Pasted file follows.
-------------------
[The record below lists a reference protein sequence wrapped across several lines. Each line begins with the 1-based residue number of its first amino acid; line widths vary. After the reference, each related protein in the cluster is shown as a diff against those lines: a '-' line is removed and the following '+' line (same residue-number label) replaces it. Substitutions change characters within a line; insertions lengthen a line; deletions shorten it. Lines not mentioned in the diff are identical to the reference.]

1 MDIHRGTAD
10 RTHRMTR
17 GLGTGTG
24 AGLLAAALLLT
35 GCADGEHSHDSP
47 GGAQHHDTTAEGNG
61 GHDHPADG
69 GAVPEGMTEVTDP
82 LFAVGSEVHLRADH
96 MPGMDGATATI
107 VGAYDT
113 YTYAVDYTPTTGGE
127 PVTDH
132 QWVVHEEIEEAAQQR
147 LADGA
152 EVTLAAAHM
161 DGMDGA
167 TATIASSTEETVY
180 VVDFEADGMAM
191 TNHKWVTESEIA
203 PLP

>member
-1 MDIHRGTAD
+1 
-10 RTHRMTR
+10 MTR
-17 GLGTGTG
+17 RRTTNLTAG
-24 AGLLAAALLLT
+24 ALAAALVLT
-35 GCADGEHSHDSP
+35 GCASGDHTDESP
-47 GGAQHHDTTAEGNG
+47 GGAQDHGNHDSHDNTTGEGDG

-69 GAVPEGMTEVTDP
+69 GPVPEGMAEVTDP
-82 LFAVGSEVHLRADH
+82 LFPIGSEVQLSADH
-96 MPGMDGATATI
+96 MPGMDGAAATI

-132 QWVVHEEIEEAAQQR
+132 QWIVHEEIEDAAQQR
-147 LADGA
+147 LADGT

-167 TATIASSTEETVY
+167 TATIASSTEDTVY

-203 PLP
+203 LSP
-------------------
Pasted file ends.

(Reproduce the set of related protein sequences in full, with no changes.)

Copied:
[The record below lists a reference protein sequence wrapped across several lines. Each line begins with the 1-based residue number of its first amino acid; line widths vary. After the reference, each related protein in the cluster is shown as a diff against those lines: a '-' line is removed and the following '+' line (same residue-number label) replaces it. Substitutions change characters within a line; insertions lengthen a line; deletions shorten it. Lines not mentioned in the diff are identical to the reference.]

1 MDIHRGTAD
10 RTHRMTR
17 GLGTGTG
24 AGLLAAALLLT
35 GCADGEHSHDSP
47 GGAQHHDTTAEGNG
61 GHDHPADG
69 GAVPEGMTEVTDP
82 LFAVGSEVHLRADH
96 MPGMDGATATI
107 VGAYDT
113 YTYAVDYTPTTGGE
127 PVTDH
132 QWVVHEEIEEAAQQR
147 LADGA
152 EVTLAAAHM
161 DGMDGA
167 TATIASSTEETVY
180 VVDFEADGMAM
191 TNHKWVTESEIA
203 PLP

>member
-1 MDIHRGTAD
+1 
-10 RTHRMTR
+10 MTR
-17 GLGTGTG
+17 RRTTNLTAG
-24 AGLLAAALLLT
+24 ALAAALVLT
-35 GCADGEHSHDSP
+35 GCASGDHTDESP
-47 GGAQHHDTTAEGNG
+47 GGAQDHGNHDSHDNTTGEGDG

-69 GAVPEGMTEVTDP
+69 GPVPEGMAEVTDP
-82 LFAVGSEVHLRADH
+82 LFPIGSEVQLSADH
-96 MPGMDGATATI
+96 MPGMDGAAATI

-132 QWVVHEEIEEAAQQR
+132 QWIVHEEIEDAAQQR
-147 LADGA
+147 LADGT

-167 TATIASSTEETVY
+167 TATIASSTEDTVY

-203 PLP
+203 LSP